As the Director of Human Resources for RoboSource, I notice things about the employees I hire. Sure, the leaders in production and finance will have ideas about how well employees are performing technically or financially. But I notice their citizenship. Basically, how well they do the things they should have learned in kindergarten? I notice if they bring people up or down. I notice if they take the time to do the dirty jobs. I notice it all.
And let me tell you, I look for it. When I’m interviewing for a new hire, I think about whether this person will think him/herself above doing things like emptying the trash. Whether they are an includer or are likely to be cliquey. Whether they would delay heading home from work because a co-worker has a dead car battery and needs a jump.
I’m basically on the lookout (constantly) for really solid, good people. RoboSource is full of them. It’s important to our culture, and it’s important to who we are. Because who would you rather work with—someone who gossips or someone who invites you to lunch? It’s an easy answer.
So here they are: 10 things you learned in kindergarten that make you a better employee today. And a short story about one of our employees who exemplifies that trait (another thing we learned in kindergarten: story time is the best time).
1. Clean up your own messes.
It’s one of the first things you learn in kindergarten: when you finish with your toys, put them away. If you spill milk, clean it up. Of course, as adults, we generally clean up after ourselves after we eat lunch. But how about after we host a meeting in the conference room? It’s so great to come into the room for a meeting and have all the chairs pushed in and the table cleared.
Or you can take this even further. It’s inevitable—we all make messes sometimes. But when you really mess up a project, what’s your first reaction? To clean it up, or to find someone to blame? The best employees are always those willing to clean up their own messes.
We have this one GREAT employee. He’s had the unfortunate honor of heading up this really messy project. The project in itself is pretty great—fun technology, an exciting company. But it’s just one of those projects where EVERYTHING goes wrong. All the time. If some weird thing is going to happen, it’ll happen with this project. No question. The project uses an enormous amount of data, and data has a tendency to get really messy. This employee is always willing to clean up that mess (even when it’s often not his fault) and get going again. He’s just that kind of person. You can call him many things, but “complainer” isn’t one of them.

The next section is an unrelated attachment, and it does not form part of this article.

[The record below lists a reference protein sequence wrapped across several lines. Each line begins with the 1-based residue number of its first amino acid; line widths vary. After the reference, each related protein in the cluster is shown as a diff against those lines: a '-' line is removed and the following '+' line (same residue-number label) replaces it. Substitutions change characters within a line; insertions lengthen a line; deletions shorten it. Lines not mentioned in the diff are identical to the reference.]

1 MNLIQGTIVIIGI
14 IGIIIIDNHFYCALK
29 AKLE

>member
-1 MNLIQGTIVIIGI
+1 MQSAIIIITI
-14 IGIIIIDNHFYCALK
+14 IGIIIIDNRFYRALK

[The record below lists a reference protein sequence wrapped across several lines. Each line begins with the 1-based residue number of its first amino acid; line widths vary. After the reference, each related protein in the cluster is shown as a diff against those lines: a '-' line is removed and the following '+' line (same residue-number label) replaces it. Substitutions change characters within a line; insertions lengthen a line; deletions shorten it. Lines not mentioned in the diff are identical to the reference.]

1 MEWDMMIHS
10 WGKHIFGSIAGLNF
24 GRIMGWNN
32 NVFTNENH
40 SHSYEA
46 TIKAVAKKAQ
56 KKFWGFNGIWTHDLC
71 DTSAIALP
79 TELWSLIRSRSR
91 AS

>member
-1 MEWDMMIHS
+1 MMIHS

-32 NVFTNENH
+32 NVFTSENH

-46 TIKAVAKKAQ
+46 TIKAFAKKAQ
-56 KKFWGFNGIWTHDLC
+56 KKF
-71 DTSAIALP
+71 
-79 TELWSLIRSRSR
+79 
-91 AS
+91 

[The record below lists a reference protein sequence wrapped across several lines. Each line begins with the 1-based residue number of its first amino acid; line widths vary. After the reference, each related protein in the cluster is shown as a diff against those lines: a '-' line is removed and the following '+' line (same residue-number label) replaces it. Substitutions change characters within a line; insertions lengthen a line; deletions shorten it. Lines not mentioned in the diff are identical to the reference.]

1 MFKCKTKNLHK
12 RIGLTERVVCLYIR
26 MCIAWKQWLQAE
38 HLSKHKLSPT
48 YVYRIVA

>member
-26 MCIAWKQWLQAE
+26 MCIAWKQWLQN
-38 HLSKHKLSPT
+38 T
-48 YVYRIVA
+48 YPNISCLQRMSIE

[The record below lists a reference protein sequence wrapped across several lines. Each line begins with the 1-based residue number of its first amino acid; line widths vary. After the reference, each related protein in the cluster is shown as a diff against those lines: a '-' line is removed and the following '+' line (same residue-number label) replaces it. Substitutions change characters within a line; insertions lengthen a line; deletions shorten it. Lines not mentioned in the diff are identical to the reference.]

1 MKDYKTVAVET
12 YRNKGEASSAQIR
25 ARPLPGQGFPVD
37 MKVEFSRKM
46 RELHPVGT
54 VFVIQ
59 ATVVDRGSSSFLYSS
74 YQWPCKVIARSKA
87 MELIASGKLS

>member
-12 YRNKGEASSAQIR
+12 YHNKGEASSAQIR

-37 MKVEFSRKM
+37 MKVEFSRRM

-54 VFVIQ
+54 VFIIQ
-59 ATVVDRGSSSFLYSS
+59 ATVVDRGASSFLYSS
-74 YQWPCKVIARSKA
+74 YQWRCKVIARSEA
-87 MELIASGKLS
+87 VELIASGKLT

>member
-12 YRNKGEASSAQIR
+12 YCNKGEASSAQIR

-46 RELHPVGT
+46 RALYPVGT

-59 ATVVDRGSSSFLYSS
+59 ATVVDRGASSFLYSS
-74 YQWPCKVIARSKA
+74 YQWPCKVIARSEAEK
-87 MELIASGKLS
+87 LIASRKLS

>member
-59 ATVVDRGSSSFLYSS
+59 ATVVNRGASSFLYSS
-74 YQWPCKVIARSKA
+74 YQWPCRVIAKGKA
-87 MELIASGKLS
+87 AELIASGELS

2. Sharing is caring.
It’s really something you learn way before kindergarten, but sometimes the lesson gets tested mightily in that first year of full-time school. If you are coloring a picture and you aren’t using the red right now, you have to let someone else use it (even if you’re really sure you are going to need it again soon).
The same applies to the workplace. If you like to bake, bring in a batch of cookies to share with everyone. Occasionally, bring in a batch of donuts—just for fun! If you have six pens and your co-worker can’t find one, give her one of yours! Don’t hoard them!
We have this young, single employee who lives alone. This guy is really enjoying learning to cook. He’s also an epic share-er. Just a few weeks ago, he came into the office with two plastic containers full of popcorn to share with his co-workers. The funny thing about this was that one was labeled “popcorn” and one was labeled “gross popcorn.” We asked him why the second container was labeled “gross.” I mean, no one is going to eat something labeled “gross,” right? “Well,” he responded, “they might. They might like their popcorn saltier than I do. It just has too much salt.” We got him to change the label to “very salty popcorn” (though he added “eat at your own risk”). At least the co-workers could decide if they wanted to try super-salty popcorn, instead of thinking it had been dropped on the floor. Either way, he’s a great share-er. He even shares his mistakes!
3. Talk less. Listen more.
We’ve all been in class with the kid who can’t shut up. The teacher asks a question and his hand is waving in the air, and he’s saying, “Ooh, ooh, ooh!” Sometimes when the teacher calls on him, he has no idea what the question was. He just wants to hear himself talk.
Unfortunately, we’ve all been in meetings like that, too. Sometimes it’s hard to get a word at all. And some people will never stop to listen to what you have to say, even when you do get to talk. They are too busy formulating their next idea or comment.